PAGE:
© 1972, The Beate Klarsfeld Foundation
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I asked the three who were jailed to give me their impressions of their visit to Essen.
Raphy: The official who questioned me was an old man, who began by saying: "Look here, I have never had anything to do with the Nazis."

I answered: "You must allow me to doubt that. I have nothing else to tell you, except that I am a Jew and very tired and hungry."

"Take this sandwich," the official said kindly.

"I don't eat anything that isn't kosher."

The official was annoyed. He reached for a telephone and asked for the president of the Jewish community in Essen. He was obliged to ask him to bring over some kosher food.

The jail itself was like a movie – long corridors and observation posts. A guard took me to the washroom. "Do you want to take a shower?" he asked me.

I snapped at him: "Only if you take one with me. I know what kind of showers you Germans give."

Francis: On Sunday they showed us a Western. I couldn't get over it. At the end, everyone clapped and cheered the sheriff who killed one of the four bandits. My neighbor, a young Italian, whispered in my ear that he had strangled his wife. I moved away.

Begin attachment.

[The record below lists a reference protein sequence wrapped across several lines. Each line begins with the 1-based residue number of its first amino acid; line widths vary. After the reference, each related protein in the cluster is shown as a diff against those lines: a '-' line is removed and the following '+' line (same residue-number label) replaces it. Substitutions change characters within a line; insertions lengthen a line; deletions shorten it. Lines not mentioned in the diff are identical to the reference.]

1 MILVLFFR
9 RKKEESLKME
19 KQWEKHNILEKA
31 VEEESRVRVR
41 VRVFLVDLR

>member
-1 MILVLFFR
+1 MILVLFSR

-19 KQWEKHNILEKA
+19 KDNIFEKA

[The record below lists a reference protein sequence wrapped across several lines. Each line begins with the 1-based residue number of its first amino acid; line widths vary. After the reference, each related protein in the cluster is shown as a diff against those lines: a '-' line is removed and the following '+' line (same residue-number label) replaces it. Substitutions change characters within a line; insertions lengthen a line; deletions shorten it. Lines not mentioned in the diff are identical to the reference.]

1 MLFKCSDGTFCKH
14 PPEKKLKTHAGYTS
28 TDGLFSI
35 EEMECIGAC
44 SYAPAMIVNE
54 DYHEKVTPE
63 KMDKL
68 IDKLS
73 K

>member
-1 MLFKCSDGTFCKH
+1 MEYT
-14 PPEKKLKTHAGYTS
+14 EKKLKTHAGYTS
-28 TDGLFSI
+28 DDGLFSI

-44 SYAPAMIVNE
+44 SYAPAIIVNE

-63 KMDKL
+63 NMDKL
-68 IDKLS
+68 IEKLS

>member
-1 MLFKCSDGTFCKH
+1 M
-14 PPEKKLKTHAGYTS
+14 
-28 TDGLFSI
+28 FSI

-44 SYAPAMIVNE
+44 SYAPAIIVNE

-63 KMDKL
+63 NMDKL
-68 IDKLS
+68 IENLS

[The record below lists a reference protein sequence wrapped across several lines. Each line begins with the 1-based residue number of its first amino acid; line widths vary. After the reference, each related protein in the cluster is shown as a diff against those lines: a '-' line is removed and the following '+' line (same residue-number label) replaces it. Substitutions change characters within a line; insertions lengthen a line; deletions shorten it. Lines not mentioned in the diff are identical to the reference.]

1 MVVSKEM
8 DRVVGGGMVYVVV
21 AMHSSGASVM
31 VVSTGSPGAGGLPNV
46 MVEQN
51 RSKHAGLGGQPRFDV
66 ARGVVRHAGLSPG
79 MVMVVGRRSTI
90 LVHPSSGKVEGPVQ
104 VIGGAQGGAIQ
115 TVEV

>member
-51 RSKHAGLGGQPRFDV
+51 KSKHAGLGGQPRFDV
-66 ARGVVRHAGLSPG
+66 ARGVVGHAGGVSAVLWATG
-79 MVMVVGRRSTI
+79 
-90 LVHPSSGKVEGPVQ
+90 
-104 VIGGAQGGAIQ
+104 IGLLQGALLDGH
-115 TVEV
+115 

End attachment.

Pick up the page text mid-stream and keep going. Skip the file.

Serge: The police inspector let me talk a lot about Achenbach and his past, and listened to me carefully without budging from his easy chair. "It's unbelievable," he said at last. "We could not have imagined it." Was he sincere? I think so. While he was taking me away he seemed quite relaxed and chatted with me.
At the hearing, Achenbach's colleague Rudolf Albrecht, a member of the FDP and the mayor of Gladbeck, was the prosecutor. He told the court: "What these people have done is vile." He was confused and excited. He said that it had been impossible to get the streamer off the window because the glue was too thick and had pitted the panes, which would have to be replaced, and that was why he was demanding justice. The prosecutor-general nagged me to tell him the brand of glue Beate had chosen for the purpose, and where it had come from. I lost patience and shouted at him: "I don't know how to dissolve that glue, but I do know one thing, and that is that Achenbach signed papers that led to my family being dissolved in your crematory ovens."
© 1972, The Beate Klarsfeld Foundation
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